Dr. Watzke joined the British Columbia Institute of Technology in the Fall of 1998 as Project Leader for the Dr. Tong Louie Living Laboratory a unique full-scale simulation facility that conducts research and development activities on age and disability sensitive environments and products.
James is a member of Canada Standards Association’s Strategic Steering Committee on Community Safety and Well Being, and is the current British Columbia-Yukon Regional President of the Association of Canadian Ergonomists. He is also the Chair of SOLUTIONS and PROTOgé, two innovative programs that help expose British Columbia’s post secondary students to the importance of assistive devices.
Selected Research Projects
PI on Aging Employees with Mobility Impairments: Changing Behaviours to Solve Workplace Accommodation Challenges. Key Partner: Neil Squire Foundation; Funder: HRDC- Office for Disability Issues (present).
PI on The Home Helper: A Canadian Exploration of Video Phone Technology to Improve the Daily Lives of Isolated Seniors. Key Partners: Univ. of Oulu & Univ. of Lapland; Funder: National Technology of Finland (Tekes) (present).
Co-PI (PI: D. Stienstra, U. Manitoba) New Technologies and People with Disabilities Research Alliance. Key BC Partner: Neil Squire Foundation; Funder: SSHRC, Innovative Economy Program (present).
PI on Development of an Improved Vibrostimulation Device for Persons with Spinal Cord Injury. Key Partners: S. Elliot & GF Strong Sexual Health Clinicians; Funder: BC Neurotrauma Fund (present).
Core Team Member: Development and Evaluation of an Affordable, Portable, and Functional Client Lifting Device for Residential Environments; Workers Compensation Board of BC (present).
PI on project entitled Is There a Cane in Your Closet? A national Public Service Announcement campaign to encourage positive use of assistive devices by Canadian seniors and Veterans, Health Canada & Veterans Affairs Canada (2002-2004).
Project Leader on a project entitled Design for Aging: Process for Product Assessment, Health Canada & Canadian Standards Association, (2003).
Project Leader; Evaluation of a Prototype Accessible Interface for Palm PCs for Persons with Disabilities, Neil Squire Foundation & BC Neurotrauma Initiative, (2003).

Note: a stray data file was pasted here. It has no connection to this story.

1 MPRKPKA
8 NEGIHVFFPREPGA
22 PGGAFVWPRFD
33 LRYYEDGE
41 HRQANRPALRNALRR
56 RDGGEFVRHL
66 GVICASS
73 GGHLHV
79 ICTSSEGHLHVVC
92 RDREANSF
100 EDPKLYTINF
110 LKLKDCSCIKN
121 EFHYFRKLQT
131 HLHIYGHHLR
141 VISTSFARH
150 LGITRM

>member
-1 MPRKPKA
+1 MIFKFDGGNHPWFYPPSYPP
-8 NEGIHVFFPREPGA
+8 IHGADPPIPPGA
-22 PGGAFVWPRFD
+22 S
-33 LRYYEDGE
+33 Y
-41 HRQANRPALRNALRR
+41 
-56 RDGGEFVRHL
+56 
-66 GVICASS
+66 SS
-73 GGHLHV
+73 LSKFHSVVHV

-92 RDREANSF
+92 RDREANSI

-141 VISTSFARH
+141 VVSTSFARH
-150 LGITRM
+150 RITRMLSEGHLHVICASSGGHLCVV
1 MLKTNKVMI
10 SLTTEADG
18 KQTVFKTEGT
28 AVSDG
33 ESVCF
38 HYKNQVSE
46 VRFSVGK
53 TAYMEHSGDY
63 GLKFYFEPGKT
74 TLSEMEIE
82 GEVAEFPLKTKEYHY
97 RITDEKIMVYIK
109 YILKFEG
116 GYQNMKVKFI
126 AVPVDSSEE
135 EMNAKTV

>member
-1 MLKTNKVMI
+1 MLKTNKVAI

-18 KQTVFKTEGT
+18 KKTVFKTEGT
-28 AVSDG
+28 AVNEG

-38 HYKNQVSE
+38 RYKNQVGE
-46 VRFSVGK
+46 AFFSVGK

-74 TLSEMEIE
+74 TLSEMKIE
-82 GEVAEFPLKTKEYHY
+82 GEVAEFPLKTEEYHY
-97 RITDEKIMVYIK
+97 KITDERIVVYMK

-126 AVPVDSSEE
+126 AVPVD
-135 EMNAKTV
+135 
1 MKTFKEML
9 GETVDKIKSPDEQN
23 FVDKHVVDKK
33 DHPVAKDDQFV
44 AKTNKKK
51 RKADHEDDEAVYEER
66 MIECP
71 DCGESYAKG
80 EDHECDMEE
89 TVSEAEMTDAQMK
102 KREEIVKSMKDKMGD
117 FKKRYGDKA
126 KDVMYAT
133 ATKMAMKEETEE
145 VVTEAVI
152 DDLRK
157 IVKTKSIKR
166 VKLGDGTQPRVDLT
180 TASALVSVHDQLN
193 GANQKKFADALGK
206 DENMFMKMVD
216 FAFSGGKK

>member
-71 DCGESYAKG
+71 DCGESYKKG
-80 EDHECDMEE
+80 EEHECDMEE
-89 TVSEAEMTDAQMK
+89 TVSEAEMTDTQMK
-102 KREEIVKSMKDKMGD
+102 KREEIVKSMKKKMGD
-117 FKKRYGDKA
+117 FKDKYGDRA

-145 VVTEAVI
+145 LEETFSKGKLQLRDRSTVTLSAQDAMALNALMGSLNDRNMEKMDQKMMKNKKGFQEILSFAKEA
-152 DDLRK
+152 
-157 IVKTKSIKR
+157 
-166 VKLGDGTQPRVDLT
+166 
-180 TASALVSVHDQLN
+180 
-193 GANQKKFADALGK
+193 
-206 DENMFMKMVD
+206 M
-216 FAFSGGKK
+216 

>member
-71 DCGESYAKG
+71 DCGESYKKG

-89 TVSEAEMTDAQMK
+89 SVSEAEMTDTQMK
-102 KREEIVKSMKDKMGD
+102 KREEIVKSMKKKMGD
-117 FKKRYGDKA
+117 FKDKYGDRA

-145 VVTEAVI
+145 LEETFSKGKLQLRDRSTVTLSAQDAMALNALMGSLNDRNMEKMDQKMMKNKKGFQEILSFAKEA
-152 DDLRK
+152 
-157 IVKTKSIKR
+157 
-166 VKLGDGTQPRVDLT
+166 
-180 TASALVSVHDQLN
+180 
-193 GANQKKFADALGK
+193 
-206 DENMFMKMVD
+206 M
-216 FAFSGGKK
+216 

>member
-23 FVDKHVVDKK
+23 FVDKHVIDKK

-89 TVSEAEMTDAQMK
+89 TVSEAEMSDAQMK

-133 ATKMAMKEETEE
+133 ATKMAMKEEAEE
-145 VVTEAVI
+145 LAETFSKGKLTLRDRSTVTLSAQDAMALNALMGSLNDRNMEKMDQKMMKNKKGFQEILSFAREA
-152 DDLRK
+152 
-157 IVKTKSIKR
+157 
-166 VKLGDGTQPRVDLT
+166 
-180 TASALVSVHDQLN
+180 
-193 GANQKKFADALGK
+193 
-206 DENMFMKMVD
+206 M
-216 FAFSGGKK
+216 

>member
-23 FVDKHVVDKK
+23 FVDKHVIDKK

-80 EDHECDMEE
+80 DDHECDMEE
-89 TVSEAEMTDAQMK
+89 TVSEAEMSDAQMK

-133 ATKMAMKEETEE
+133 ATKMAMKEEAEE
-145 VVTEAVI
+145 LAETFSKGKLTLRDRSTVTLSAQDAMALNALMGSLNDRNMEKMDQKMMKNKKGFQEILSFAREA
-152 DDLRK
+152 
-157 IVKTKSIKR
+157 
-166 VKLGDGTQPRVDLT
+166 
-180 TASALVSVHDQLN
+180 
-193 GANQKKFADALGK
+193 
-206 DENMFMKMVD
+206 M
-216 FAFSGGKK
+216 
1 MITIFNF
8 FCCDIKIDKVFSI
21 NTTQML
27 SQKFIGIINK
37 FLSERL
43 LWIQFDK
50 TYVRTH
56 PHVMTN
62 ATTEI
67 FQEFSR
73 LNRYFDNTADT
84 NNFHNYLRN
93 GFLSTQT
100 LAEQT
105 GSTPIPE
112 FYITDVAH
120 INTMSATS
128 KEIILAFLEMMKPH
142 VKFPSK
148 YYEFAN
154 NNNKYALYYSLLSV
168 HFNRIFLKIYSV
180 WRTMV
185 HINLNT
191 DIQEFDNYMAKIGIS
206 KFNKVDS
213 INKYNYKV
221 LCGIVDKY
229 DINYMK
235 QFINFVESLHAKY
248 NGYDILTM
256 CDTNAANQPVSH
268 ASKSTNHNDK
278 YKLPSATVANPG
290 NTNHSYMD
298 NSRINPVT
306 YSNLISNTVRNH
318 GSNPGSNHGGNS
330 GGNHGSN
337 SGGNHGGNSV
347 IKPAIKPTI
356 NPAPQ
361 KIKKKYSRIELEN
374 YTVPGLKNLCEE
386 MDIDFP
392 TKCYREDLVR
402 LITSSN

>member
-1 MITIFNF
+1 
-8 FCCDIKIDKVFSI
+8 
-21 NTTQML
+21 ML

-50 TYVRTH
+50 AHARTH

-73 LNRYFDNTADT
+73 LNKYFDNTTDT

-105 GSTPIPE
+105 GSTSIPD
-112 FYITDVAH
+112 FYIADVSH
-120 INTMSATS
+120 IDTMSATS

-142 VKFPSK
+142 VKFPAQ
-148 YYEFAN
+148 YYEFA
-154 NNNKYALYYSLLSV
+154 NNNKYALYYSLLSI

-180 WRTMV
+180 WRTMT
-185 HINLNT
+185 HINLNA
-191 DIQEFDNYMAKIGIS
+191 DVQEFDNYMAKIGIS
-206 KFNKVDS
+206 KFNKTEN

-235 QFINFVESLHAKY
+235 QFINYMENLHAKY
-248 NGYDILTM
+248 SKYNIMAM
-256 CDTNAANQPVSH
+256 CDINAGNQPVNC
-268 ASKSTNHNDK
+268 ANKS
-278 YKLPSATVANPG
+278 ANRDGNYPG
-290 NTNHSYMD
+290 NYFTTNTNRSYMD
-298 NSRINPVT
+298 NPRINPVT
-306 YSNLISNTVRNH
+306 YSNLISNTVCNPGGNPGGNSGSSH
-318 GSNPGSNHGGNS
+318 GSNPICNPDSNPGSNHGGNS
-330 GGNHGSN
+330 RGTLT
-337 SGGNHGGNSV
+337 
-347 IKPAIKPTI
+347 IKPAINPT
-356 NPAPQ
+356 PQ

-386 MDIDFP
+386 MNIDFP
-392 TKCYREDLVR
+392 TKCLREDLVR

Project Leader; Development of Performance Requirements for Establishing Standards for Accessibility for Point of Sale (debit card) Devices; Canadian Bankers Association, (2001-2002).
Program Leader for the PROTOgé, a Student Mentoring Program for the Commercialization of Assistive Device Prototypes, BC Information, Science, and Technology Agency, (1999-present).
Watzke, J. (in press). The Dr. Tong Louie Living Laboratory: A Unique Facility for the Research & Development of Assistive Technology. In S. Kwon & D. Burdick (Eds.) Gerotechnology: Research and Practice in Technology and Aging. Springer Publishing: New York.
Heacock, H., Paris-Seeley, N., Tokuno, C., Frederking, S., Keane, B., Mattie, J., Kanigan, R., Watzke, J. (2004). Development and evaluation of an affordable lift device to reduce musculoskeletal injuries among home support workers. Applied Ergonomics, July pp. 393-399.
Watzke, J (2002). Assistive Technology for Older Adults: Challenges of Product Development and Evaluation. Gerontechnology, 2(1), 68-76.
Watzke, J. & Kemp, B. (1998). Safety for Older Adults: The Role of Technology and the Home Environment. In R. Cottrell (Ed.) Perspectives on Purposeful Activity: Foundations and Future in Occupational Therapy. AOTA, Washington, D.C. (This chapter was previously published in Topics in Geriatric Rehabilitation,1992, 7,(4), 9-21).
Watzke, J. (1997). Older adults' responses to an automated integrated environmental control device: The case of the Remote Gateway. Technology and Disability, 7, 103-114.
Infotech Oulu Lecture Series